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Thomas Jefferson Signed the Insurrection Act in 1807 to Foil a Plot by Aaron Burr

June 3, 2020 in History

By Dave Roos

With his political career in ruins after killing Alexander Hamilton, Aaron Burr set off to claim lands in the Southwest—and President Jefferson intended to stop him.

The Insurrection Act gives U.S. presidents the authority to deploy active duty military to maintain or restore peace in times of crisis. The Insurrection Act was invoked numerous times in the 20th century, most famously when Dwight D. Eisenhower sent the 101st Airborne Division to enforce the desegregation of public schools in Little Rock, Arkansas.

But the origins of the Insurrection Act date back more than 200 years to a bizarre chapter in American history—when Aaron Burr plotted to raise an army and establish his own dynasty in either the Louisiana Territory or Mexico.

Burr, a decorated Revolutionary War officer and senator from New York, served as vice president during Thomas Jefferson’s first term. Burr had grand political aspirations, but they were dashed after he killed his rival Alexander Hamilton in a duel in 1804.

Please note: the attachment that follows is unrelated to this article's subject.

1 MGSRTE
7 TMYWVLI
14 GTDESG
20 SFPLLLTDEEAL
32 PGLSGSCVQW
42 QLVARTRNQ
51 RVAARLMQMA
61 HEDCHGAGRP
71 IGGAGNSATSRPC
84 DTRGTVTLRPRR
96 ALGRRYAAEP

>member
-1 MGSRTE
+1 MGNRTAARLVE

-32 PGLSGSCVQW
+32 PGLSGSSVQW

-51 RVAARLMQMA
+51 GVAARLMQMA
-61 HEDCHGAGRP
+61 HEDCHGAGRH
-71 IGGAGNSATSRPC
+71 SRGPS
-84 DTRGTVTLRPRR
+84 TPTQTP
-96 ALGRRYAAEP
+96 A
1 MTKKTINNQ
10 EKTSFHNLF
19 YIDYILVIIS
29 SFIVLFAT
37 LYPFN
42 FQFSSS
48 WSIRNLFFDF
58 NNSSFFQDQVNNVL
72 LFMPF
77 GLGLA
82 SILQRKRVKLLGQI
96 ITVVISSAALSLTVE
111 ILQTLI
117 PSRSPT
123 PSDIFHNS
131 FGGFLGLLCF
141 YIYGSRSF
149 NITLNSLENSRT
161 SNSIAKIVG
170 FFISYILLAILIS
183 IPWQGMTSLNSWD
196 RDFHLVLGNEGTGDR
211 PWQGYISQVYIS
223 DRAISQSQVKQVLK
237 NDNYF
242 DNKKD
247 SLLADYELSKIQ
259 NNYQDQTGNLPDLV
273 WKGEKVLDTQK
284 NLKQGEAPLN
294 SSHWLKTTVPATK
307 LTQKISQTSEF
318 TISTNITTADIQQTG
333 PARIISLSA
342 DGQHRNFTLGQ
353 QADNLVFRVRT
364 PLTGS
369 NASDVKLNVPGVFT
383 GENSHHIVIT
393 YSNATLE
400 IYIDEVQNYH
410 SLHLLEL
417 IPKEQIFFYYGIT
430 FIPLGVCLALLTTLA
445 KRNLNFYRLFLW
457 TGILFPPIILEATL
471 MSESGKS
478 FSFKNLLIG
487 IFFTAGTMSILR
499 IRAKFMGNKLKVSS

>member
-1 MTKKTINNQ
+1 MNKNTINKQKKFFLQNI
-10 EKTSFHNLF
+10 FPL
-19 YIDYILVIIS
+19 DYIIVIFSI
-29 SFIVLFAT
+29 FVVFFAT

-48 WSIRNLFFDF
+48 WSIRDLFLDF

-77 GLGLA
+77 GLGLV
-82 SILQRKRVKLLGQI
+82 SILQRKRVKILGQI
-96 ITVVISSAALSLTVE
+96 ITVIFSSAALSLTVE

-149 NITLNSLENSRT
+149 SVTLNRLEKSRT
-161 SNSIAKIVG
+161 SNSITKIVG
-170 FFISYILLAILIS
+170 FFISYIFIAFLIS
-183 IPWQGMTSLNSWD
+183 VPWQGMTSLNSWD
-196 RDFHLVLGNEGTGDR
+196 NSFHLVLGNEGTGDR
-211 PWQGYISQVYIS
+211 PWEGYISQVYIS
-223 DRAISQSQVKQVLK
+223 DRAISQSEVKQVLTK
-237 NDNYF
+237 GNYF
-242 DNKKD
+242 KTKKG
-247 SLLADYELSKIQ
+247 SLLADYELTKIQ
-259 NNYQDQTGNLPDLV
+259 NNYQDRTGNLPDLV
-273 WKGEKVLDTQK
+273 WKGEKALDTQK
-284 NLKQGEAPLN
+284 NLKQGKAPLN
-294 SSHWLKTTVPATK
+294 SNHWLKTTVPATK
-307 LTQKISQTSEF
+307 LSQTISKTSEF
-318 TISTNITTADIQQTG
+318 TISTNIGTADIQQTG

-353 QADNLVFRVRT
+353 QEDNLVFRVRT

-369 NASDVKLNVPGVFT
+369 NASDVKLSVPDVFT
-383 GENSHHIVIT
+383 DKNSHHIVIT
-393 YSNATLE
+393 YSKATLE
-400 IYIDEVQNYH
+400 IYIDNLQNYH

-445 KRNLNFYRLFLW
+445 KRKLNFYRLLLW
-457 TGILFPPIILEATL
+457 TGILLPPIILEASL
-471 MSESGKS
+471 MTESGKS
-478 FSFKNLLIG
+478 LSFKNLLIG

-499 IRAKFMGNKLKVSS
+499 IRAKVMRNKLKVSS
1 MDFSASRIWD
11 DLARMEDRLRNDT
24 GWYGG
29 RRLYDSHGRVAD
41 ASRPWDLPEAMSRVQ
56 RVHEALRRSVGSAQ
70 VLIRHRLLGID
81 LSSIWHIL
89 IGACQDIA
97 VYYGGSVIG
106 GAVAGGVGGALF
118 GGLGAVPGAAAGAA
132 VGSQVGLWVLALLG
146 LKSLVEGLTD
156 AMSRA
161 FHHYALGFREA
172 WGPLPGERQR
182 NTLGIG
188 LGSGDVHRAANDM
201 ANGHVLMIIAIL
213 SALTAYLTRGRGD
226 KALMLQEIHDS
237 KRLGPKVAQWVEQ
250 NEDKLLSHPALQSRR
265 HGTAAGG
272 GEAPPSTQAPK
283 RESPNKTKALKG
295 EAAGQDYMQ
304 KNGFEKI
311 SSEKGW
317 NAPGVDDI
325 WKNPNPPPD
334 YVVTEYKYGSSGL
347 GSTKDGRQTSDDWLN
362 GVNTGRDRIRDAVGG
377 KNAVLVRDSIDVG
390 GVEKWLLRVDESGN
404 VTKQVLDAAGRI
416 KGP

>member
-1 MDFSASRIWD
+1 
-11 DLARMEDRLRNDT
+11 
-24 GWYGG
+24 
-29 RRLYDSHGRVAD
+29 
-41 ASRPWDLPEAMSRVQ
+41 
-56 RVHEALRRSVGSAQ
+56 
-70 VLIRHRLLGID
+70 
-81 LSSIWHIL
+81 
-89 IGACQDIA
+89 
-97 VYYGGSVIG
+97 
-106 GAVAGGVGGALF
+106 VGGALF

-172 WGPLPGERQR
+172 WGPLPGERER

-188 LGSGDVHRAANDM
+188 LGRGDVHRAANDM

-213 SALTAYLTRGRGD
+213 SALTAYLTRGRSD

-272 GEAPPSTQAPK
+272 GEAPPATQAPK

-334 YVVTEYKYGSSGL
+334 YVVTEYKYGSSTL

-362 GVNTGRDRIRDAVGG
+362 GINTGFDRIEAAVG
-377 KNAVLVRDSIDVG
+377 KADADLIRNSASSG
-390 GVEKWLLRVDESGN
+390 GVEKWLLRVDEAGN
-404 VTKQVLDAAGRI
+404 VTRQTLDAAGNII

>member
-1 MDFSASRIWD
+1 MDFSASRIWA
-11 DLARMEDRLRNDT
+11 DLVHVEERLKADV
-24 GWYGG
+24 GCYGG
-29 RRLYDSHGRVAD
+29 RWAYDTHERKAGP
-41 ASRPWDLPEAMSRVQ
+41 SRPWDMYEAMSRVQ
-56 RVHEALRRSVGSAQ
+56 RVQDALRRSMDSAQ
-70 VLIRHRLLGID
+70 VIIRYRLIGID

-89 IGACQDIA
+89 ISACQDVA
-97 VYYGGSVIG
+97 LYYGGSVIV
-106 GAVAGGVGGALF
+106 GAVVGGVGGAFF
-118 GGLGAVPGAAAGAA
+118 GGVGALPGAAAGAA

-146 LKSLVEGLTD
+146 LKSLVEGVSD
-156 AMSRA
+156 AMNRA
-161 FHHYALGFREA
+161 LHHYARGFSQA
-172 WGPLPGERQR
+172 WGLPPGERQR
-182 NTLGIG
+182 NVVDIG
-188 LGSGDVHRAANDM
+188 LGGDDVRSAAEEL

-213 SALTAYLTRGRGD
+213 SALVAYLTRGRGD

After Duel With Hamilton, Burr Sets Sights on Louisiana

Even though dueling was illegal, Burr was never arrested or tried for Hamilton’s murder, but it effectively ended Burr’s political career. With no prospects in Washington, D.C. or New York, Burr set his sights on the West, namely the newly acquired Louisiana Territory and Mexican-owned lands in the Southwest.

The details of Burr’s plot were never clear, but it involved mustering an army to invade Mexico under the pretense of a war with Spain, and then keeping the conquered land for himself. Burr thought he had an ally in General James Wilkenson, commander of the U.S. Army and first governor of the Louisiana Territory, but when rumors of Burr’s plot leaked into the newspapers, Wilkenson turned on his co-conspirator.

In a letter sent on October 21, 1806, Wilkenson spilled the details of the plot to Jefferson without mentioning Burr by name. But Jefferson had already grown concerned enough about Burr’s strange activities that Jefferson had sent his own letter to Secretary of State James Madison asking if the Constitution granted him authority to deploy the army to stop a rebellion.

General James Wilkenson

In his reply, Madison said no. “It does not appear that regular Troops can be employed, under any legal provision agst. insurrections,” wrote Madison, “but only agst. expeditions having foreign Countries for the object.”

Both Jefferson …read more

Source: HISTORY